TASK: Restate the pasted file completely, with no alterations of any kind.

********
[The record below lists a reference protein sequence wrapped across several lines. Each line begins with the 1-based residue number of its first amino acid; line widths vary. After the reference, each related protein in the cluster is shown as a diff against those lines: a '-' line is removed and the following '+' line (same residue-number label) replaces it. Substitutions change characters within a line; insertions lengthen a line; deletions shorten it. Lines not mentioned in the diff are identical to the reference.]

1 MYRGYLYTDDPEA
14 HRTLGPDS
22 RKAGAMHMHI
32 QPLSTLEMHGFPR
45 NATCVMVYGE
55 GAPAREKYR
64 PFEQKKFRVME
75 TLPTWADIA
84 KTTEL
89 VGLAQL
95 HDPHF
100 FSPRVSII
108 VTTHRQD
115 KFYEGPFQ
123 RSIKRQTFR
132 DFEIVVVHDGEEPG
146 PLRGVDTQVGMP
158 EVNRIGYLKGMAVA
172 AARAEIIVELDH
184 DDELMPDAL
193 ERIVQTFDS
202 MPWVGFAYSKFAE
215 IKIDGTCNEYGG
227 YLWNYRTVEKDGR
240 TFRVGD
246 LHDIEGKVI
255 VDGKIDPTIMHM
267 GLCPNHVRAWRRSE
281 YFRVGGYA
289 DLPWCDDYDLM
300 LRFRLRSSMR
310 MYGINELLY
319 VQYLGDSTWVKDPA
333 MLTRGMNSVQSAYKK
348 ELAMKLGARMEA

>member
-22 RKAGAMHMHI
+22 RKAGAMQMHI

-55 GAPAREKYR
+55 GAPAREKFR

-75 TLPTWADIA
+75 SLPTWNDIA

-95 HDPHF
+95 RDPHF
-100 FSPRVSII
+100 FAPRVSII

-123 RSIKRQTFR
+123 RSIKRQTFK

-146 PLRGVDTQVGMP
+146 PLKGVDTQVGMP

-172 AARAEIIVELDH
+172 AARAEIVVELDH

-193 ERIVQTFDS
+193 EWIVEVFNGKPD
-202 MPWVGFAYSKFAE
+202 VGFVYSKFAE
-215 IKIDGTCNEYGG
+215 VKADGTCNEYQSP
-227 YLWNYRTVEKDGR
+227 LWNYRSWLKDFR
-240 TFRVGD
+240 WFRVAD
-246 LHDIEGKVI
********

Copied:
[The record below lists a reference protein sequence wrapped across several lines. Each line begins with the 1-based residue number of its first amino acid; line widths vary. After the reference, each related protein in the cluster is shown as a diff against those lines: a '-' line is removed and the following '+' line (same residue-number label) replaces it. Substitutions change characters within a line; insertions lengthen a line; deletions shorten it. Lines not mentioned in the diff are identical to the reference.]

1 MYRGYLYTDDPEA
14 HRTLGPDS
22 RKAGAMHMHI
32 QPLSTLEMHGFPR
45 NATCVMVYGE
55 GAPAREKYR
64 PFEQKKFRVME
75 TLPTWADIA
84 KTTEL
89 VGLAQL
95 HDPHF
100 FSPRVSII
108 VTTHRQD
115 KFYEGPFQ
123 RSIKRQTFR
132 DFEIVVVHDGEEPG
146 PLRGVDTQVGMP
158 EVNRIGYLKGMAVA
172 AARAEIIVELDH
184 DDELMPDAL
193 ERIVQTFDS
202 MPWVGFAYSKFAE
215 IKIDGTCNEYGG
227 YLWNYRTVEKDGR
240 TFRVGD
246 LHDIEGKVI
255 VDGKIDPTIMHM
267 GLCPNHVRAWRRSE
281 YFRVGGYA
289 DLPWCDDYDLM
300 LRFRLRSSMR
310 MYGINELLY
319 VQYLGDSTWVKDPA
333 MLTRGMNSVQSAYKK
348 ELAMKLGARMEA

>member
-22 RKAGAMHMHI
+22 RKAGAMQMHI

-55 GAPAREKYR
+55 GAPAREKFR

-75 TLPTWADIA
+75 SLPTWNDIA

-95 HDPHF
+95 RDPHF
-100 FSPRVSII
+100 FAPRVSII

-123 RSIKRQTFR
+123 RSIKRQTFK

-146 PLRGVDTQVGMP
+146 PLKGVDTQVGMP

-172 AARAEIIVELDH
+172 AARAEIVVELDH

-193 ERIVQTFDS
+193 EWIVEVFNGKPD
-202 MPWVGFAYSKFAE
+202 VGFVYSKFAE
-215 IKIDGTCNEYGG
+215 VKADGTCNEYQSP
-227 YLWNYRTVEKDGR
+227 LWNYRSWLKDFR
-240 TFRVGD
+240 WFRVAD
-246 LHDIEGKVI